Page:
The GDP forecast for FY 2018 of 6.5 per cent does not come as a surprise. The introduction of a Goods and Services Tax, even in its cleanest and simplest form, would have inevitably led to disruption in any economy. In India’s case, multiple rates and a complex structure have made compliance cumbersome and created gaps in the supply chains. As the government simplifies the GST regime in response to the difficulties being faced on the ground, this problem will likely get solved. The bigger challenges for the economy are the problems that have just begun to be solved.
The central puzzle is the decline in investment. Investment did not start declining immediately after the global financial crisis in 2008, but with a lag. For a couple of years, the economy was held up by expansionary fiscal and monetary policy, and the momentum of the previous years. But since 2012, the demand shock seems to have caught up with us. Investment in the Indian economy has declined from 34.3 per cent of the GDP in 2011-12 to 27 per cent of the GDP in 2016-17. The first advance estimates on national income show that investment as a per cent to GDP has further fallen to 26.4 per cent in 2017-18.
During these years, a number of solutions have been tried to revive investment, but with limited effect. First, the decline was understood to be a consequence of the policy paralysis under UPA 2. A large and increasing number of stalled projects was seen to be the reason for the slowdown in investment. There was consequently an attempt to address this issue by reviving stalled projects. Even though the number of stalled projects was reduced with active government intervention and inter-ministerial coordination, the difficulties of private investment did not go away. Stalled projects were perhaps an outcome of underlying problems and not the cause. Therefore, addressing them did not raise the growth of private investment. The outcome to watch for tracking investment is projects under implementation. These started declining in 2011 and have still not picked up after six years.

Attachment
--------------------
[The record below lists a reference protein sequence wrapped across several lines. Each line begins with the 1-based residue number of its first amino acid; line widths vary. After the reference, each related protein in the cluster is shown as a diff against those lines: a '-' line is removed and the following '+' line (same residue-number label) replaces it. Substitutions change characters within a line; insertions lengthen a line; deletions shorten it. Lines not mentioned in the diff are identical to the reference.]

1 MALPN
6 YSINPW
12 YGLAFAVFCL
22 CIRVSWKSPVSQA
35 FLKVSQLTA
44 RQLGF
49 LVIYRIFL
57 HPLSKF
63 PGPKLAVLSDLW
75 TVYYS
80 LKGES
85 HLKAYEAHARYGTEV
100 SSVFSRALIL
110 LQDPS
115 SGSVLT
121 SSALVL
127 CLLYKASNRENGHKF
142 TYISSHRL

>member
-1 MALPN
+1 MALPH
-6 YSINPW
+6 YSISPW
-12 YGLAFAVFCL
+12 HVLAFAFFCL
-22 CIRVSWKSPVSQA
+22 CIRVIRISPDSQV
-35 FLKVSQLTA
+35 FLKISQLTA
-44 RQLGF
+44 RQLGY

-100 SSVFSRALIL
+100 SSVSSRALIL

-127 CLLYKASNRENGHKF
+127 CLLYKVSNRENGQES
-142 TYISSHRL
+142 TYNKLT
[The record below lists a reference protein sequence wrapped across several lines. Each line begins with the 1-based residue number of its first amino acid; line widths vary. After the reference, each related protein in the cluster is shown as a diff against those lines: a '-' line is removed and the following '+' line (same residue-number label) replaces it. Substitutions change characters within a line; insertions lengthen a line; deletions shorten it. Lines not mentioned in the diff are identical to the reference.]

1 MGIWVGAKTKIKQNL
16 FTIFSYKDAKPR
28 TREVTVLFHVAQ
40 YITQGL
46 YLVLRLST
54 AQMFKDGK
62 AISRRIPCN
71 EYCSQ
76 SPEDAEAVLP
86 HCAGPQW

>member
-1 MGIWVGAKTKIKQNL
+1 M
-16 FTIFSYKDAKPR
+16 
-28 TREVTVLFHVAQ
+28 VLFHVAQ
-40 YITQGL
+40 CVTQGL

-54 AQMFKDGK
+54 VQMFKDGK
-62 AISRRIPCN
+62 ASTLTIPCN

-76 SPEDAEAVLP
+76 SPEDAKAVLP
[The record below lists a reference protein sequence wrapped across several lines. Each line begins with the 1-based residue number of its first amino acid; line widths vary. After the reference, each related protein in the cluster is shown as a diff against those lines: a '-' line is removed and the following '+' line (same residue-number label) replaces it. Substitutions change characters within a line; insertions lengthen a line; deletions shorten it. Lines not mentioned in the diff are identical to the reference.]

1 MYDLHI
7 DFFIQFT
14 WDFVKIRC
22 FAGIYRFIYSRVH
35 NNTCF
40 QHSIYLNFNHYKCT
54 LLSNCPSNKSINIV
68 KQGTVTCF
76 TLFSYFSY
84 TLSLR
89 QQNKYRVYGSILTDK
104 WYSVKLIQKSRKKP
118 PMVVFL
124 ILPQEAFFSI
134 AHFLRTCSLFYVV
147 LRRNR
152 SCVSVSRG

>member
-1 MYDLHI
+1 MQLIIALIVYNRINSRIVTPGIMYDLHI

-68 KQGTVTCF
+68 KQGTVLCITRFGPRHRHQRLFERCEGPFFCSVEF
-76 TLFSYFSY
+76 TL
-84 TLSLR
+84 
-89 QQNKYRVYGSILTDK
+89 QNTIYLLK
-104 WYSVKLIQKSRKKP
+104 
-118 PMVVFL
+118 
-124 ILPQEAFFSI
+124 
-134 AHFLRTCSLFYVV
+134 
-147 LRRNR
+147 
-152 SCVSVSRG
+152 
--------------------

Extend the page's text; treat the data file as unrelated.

Next, it was felt that private investment could be increased by raising public investment. Even though the government’s ability to raise capital expenditure was limited, there was expected to be a crowding-in effect, and the increase in public investment was expected to lead to an increase in private investment. This strategy had limited effect. Public investment increased but at a much slower pace than expected. The government’s ability to write good contracts and give out projects was limited by bureaucratic hurdles, government contracting systems and procurement rules.
Meanwhile, bank financing had also run into trouble. Banks had lent to companies who were no longer returning their loans or paying interest. Corporate debt restructuring, that gave borrowers additional time to pay back after the crisis, had not helped. Bank money was stuck and they could no longer lend. Credit growth had slowed down. The way out was sought in going after the bad guys or the “wilful defaulters”. The others were to be given a longer rope. This strategy did not get money back to banks.